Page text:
PHILADELPHIA (AP) -- It was supposed to be an important moment in American Judaism.
Jewish leaders from around the country had booked themselves into a posh hotel near Philadelphia's historic district for the week before Hanukkah, expecting to hear results of a $6 million, yearslong study of U.S. Jews.
The findings could be critical, shaping how tens of millions of dollars will be spent to keep Judaism alive in the United States at a time when many Jews are marrying outside the faith.
Then, just before its release, the report was withheld.
The survey's technical advisers now are in a bitter public fight with the nonprofit agency directing the project, and critics are wondering if the group is trying to bury bad news.
The agency, United Jewish Communities, insists its National Jewish Population Survey is on track and will be made public -- though it won't say when.
''There's no smoking gun here,'' said Stephen Hoffman, the agency president. ''Based upon what I've been told, the study is fundamentally sound.''
But some say the delay has undermined the credibility of the report even before it's out.
''They've inflicted a major blow to themselves,'' said Egon Mayer, academic director of the North American Jewish Data Bank and a technical adviser for the study. ''It boggles my mind.''
The survey tracks key trends including intermarriage, links to Israel and observances of religious rituals. The report is perhaps best known for its 1990 finding that 52 percent of Jews marry non-Jews.
The 2000 study originally was supposed to be released more than a year ago, but researchers said it was hard to find people willing to participate. The date was pushed back and speculation grew that the survey was in trouble.
Some preliminary results were released last month, including a finding that the U.S. Jewish population had dropped over the last decade, from 5.5 million to 5.2 million.
Then, a week before the United Jewish Communities General Assembly and announcement of the remaining results, an angry Hoffman said he had learned that ''critical data'' had been lost and he was postponing the release until he could assess the damage.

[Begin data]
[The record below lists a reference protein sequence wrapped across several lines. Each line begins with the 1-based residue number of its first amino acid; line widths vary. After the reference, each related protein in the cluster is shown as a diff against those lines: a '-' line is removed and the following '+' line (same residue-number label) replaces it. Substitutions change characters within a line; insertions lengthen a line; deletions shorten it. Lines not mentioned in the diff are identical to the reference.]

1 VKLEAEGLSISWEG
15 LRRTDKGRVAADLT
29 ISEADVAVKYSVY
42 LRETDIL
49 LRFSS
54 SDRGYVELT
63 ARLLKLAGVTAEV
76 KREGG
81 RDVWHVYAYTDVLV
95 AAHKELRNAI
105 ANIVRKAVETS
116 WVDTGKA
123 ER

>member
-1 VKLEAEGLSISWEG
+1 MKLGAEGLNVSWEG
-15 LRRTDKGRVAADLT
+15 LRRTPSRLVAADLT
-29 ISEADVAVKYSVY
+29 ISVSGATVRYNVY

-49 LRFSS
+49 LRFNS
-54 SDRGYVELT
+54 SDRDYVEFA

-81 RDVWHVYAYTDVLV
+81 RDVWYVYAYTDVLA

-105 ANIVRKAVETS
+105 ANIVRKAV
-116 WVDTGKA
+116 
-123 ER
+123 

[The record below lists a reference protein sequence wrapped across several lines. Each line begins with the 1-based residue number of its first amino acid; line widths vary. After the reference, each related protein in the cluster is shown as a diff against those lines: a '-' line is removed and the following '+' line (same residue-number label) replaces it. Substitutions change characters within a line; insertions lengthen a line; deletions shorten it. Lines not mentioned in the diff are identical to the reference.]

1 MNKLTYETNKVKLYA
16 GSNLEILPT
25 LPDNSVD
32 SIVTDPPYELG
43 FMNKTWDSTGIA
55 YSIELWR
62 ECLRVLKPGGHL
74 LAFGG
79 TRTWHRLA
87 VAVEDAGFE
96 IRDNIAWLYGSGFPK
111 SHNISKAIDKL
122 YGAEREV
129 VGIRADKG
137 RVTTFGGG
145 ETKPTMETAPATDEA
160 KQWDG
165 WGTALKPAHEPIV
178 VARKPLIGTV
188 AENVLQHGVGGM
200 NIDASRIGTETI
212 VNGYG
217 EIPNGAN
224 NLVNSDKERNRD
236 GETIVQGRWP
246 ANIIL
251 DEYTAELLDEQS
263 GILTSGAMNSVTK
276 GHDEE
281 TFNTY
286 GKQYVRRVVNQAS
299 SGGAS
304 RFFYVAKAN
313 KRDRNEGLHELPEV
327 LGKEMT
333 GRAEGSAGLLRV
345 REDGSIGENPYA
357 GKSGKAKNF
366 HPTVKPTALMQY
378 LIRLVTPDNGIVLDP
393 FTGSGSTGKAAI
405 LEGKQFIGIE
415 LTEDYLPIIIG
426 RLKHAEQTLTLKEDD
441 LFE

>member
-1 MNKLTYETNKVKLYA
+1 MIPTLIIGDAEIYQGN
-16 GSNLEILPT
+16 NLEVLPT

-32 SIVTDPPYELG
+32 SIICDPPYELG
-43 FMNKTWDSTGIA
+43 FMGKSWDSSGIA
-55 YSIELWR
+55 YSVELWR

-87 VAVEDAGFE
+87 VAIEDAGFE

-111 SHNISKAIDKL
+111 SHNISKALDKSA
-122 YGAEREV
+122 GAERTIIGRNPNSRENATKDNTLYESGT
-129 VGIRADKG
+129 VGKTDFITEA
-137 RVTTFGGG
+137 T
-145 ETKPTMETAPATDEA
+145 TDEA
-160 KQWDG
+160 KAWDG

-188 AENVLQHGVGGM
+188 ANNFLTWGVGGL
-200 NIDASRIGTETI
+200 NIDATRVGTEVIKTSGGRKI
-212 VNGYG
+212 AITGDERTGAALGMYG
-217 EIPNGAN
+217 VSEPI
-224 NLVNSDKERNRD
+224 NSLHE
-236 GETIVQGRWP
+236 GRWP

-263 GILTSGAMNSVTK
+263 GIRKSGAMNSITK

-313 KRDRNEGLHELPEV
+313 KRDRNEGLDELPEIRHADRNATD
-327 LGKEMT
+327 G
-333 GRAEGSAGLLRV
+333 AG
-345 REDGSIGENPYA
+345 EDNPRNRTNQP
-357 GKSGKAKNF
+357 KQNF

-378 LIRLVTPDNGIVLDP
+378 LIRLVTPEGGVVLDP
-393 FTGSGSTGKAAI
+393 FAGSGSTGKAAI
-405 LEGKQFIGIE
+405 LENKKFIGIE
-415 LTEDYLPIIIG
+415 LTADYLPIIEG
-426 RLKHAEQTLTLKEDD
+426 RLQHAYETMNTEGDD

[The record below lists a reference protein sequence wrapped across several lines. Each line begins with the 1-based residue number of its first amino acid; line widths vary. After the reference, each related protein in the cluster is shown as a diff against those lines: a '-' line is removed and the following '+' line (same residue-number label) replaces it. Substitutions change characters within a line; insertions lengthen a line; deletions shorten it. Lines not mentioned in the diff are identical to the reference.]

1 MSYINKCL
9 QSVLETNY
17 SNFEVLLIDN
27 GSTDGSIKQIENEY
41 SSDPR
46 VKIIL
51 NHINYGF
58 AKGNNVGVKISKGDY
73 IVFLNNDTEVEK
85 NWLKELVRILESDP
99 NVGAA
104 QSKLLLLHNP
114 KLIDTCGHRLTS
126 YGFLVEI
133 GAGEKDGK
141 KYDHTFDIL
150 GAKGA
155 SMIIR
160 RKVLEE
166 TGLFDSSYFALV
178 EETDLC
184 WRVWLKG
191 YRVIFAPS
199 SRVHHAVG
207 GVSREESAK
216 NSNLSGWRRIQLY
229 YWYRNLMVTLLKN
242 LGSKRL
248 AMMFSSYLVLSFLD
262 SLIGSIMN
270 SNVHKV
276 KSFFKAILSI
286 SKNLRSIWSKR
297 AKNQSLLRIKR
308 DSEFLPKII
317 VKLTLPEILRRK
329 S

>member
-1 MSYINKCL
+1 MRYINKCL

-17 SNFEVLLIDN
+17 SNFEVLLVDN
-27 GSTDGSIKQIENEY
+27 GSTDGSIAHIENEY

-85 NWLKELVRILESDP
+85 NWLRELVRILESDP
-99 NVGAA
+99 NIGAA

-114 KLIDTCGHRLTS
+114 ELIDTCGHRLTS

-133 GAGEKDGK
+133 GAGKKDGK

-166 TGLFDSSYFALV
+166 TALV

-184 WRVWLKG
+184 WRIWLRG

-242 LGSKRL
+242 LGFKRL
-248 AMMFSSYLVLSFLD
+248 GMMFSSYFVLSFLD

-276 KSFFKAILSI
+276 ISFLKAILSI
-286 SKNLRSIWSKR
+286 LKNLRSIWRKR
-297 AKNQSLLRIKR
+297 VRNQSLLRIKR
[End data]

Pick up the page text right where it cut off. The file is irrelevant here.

He said the information apparently had gone missing two years ago in the offices of Roper ASW, the firm that conducted the field work, but Hoffman had only just been told.
Vivian Klaff, one of the top technical advisers, accused Hoffman of overreacting and insisted the data was not critical.
Klaff said the missing information was coded material that had been collected to see if someone qualified to participate in the survey. Just a portion of that data was gone and adjustments could be made to compensate for the loss, he said. The respondents' answers to questions remain intact.
Klaff said he sent Hoffman a letter saying ''please don't do this,'' and asking him to release the report on schedule. But Hoffman said he had lost confidence in the leadership of the technical team. He has appointed a task force to investigate.
Roper ASW won't discuss the mishap, but the battle between Hoffman and his advisers and the last-minute delay raised suspicions at the assembly last week that the missing data was the least of the study's problems.
''I'm hearing people asking, 'What's really going on?''' said Eva Goldfinger, as she worked a booth for the International Federation for Secular Humanist Jews, which has criticized the survey for too narrowly defining who is a Jew. ''Why did they suddenly hold it back? Did they not like the results?''
Hoffman denies that. But Barry Kosmin, who led the 1990 study, said United Jewish Communities left itself vulnerable to such claims by not asking an independent, academic institution to conduct the survey.
Hoffman's agency raises and distributes millions of dollars for Jewish community work and there are interest groups inside and outside the nonprofit whose funding depends on the outcome of the study, Kosmin said.
That puts the agency in the middle of an intense debate among Jewish leaders over whether money is better spent to reach out to Jews on the fringes of religious life -- or strengthen links with those already active.
''I'm not suggesting any conspiracies,'' said Kosmin, director of the Institute for Jewish Policy Research in London. ''I'm saying if you did it at arms length, it would be less likely that anyone would say that the leadership would use it to justify what they're doing.''
Mayer said all doubts will be put to rest when the agency releases the data, so demographers can use the information to develop their own independent reports.
Until then, speculation surrounding the survey will persist -- something Hoffman said he can live with because he's confident he did the right thing.
''I felt there were questions that needed to be explained better that we couldn't explain on short notice,'' Hoffman said. ''In the world I live in, these kinds of questions can undermine not just the survey, but the credibility of management.''
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